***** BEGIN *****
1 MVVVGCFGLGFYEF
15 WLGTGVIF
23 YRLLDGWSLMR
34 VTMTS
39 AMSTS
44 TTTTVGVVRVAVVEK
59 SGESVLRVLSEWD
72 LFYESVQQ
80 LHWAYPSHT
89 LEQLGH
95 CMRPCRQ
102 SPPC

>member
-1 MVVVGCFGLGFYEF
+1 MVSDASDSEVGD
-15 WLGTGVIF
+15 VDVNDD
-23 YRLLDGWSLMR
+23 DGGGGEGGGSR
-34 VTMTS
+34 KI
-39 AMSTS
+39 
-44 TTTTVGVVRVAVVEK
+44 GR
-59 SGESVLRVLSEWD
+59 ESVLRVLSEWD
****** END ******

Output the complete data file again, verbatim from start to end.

1 MVVVGCFGLGFYEF
15 WLGTGVIF
23 YRLLDGWSLMR
34 VTMTS
39 AMSTS
44 TTTTVGVVRVAVVEK
59 SGESVLRVLSEWD
72 LFYESVQQ
80 LHWAYPSHT
89 LEQLGH
95 CMRPCRQ
102 SPPC

>member
-1 MVVVGCFGLGFYEF
+1 MVSDASDSEVGD
-15 WLGTGVIF
+15 VDVNDD
-23 YRLLDGWSLMR
+23 DGGGGEGGGSR
-34 VTMTS
+34 KI
-39 AMSTS
+39 
-44 TTTTVGVVRVAVVEK
+44 GR
-59 SGESVLRVLSEWD
+59 ESVLRVLSEWD